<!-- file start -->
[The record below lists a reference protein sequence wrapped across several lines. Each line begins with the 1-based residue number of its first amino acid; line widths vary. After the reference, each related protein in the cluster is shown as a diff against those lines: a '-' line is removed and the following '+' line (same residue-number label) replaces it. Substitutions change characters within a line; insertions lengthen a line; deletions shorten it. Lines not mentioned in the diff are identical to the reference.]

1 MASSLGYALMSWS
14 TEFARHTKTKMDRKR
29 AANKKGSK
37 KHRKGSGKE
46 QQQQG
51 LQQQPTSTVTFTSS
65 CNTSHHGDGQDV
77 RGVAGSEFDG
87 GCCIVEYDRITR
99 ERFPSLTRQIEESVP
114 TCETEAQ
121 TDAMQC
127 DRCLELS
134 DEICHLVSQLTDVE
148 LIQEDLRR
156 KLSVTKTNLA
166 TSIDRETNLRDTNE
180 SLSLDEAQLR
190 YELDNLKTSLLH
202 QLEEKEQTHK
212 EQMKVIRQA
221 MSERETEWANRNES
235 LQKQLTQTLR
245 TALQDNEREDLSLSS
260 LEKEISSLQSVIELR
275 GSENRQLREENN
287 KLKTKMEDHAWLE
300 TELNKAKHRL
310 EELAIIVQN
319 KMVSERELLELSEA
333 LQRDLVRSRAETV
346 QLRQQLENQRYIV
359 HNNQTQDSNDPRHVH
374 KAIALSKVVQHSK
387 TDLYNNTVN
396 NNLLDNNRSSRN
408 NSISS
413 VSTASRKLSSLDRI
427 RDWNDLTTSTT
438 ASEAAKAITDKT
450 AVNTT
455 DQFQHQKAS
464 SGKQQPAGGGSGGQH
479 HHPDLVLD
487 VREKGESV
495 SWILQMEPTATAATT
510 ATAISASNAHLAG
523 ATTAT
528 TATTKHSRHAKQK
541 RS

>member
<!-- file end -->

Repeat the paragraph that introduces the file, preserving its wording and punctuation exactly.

[The record below lists a reference protein sequence wrapped across several lines. Each line begins with the 1-based residue number of its first amino acid; line widths vary. After the reference, each related protein in the cluster is shown as a diff against those lines: a '-' line is removed and the following '+' line (same residue-number label) replaces it. Substitutions change characters within a line; insertions lengthen a line; deletions shorten it. Lines not mentioned in the diff are identical to the reference.]